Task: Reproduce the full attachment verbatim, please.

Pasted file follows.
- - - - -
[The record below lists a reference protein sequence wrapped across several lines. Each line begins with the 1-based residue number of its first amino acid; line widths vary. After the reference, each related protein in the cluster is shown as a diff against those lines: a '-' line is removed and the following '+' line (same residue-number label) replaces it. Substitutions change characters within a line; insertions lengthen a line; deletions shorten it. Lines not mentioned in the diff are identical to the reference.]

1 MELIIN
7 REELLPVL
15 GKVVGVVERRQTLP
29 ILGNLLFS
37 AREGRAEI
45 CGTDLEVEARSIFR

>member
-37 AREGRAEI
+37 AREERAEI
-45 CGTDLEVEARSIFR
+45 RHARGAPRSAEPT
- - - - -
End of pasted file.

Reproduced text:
[The record below lists a reference protein sequence wrapped across several lines. Each line begins with the 1-based residue number of its first amino acid; line widths vary. After the reference, each related protein in the cluster is shown as a diff against those lines: a '-' line is removed and the following '+' line (same residue-number label) replaces it. Substitutions change characters within a line; insertions lengthen a line; deletions shorten it. Lines not mentioned in the diff are identical to the reference.]

1 MELIIN
7 REELLPVL
15 GKVVGVVERRQTLP
29 ILGNLLFS
37 AREGRAEI
45 CGTDLEVEARSIFR

>member
-37 AREGRAEI
+37 AREERAEI
-45 CGTDLEVEARSIFR
+45 RHARGAPRSAEPT